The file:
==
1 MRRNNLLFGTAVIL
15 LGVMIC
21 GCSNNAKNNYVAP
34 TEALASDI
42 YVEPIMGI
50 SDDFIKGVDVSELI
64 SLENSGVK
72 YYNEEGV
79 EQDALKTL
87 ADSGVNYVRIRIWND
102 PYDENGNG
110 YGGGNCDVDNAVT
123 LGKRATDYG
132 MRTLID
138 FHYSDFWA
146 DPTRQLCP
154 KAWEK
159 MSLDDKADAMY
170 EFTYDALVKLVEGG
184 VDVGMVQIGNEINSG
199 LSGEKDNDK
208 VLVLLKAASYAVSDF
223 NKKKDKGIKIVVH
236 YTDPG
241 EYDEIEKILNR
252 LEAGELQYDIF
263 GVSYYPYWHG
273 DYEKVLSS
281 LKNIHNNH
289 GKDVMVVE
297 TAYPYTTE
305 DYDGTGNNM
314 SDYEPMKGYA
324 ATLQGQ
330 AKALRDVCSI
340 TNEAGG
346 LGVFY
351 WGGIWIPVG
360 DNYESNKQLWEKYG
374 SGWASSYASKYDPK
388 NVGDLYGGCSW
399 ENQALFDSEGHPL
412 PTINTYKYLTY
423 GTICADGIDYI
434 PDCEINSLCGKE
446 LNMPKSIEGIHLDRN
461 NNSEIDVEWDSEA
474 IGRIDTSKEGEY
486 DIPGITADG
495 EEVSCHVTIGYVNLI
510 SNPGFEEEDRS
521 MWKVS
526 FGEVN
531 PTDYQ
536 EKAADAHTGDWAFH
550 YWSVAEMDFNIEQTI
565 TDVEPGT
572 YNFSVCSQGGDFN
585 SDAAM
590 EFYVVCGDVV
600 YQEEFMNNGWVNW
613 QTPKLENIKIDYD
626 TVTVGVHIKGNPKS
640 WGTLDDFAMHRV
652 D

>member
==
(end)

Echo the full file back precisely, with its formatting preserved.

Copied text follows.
1 MRRNNLLFGTAVIL
15 LGVMIC
21 GCSNNAKNNYVAP
34 TEALASDI
42 YVEPIMGI
50 SDDFIKGVDVSELI
64 SLENSGVK
72 YYNEEGV
79 EQDALKTL
87 ADSGVNYVRIRIWND
102 PYDENGNG
110 YGGGNCDVDNAVT
123 LGKRATDYG
132 MRTLID
138 FHYSDFWA
146 DPTRQLCP
154 KAWEK
159 MSLDDKADAMY
170 EFTYDALVKLVEGG
184 VDVGMVQIGNEINSG
199 LSGEKDNDK
208 VLVLLKAASYAVSDF
223 NKKKDKGIKIVVH
236 YTDPG
241 EYDEIEKILNR
252 LEAGELQYDIF
263 GVSYYPYWHG
273 DYEKVLSS
281 LKNIHNNH
289 GKDVMVVE
297 TAYPYTTE
305 DYDGTGNNM
314 SDYEPMKGYA
324 ATLQGQ
330 AKALRDVCSI
340 TNEAGG
346 LGVFY
351 WGGIWIPVG
360 DNYESNKQLWEKYG
374 SGWASSYASKYDPK
388 NVGDLYGGCSW
399 ENQALFDSEGHPL
412 PTINTYKYLTY
423 GTICADGIDYI
434 PDCEINSLCGKE
446 LNMPKSIEGIHLDRN
461 NNSEIDVEWDSEA
474 IGRIDTSKEGEY
486 DIPGITADG
495 EEVSCHVTIGYVNLI
510 SNPGFEEEDRS
521 MWKVS
526 FGEVN
531 PTDYQ
536 EKAADAHTGDWAFH
550 YWSVAEMDFNIEQTI
565 TDVEPGT
572 YNFSVCSQGGDFN
585 SDAAM
590 EFYVVCGDVV
600 YQEEFMNNGWVNW
613 QTPKLENIKIDYD
626 TVTVGVHIKGNPKS
640 WGTLDDFAMHRV
652 D

>member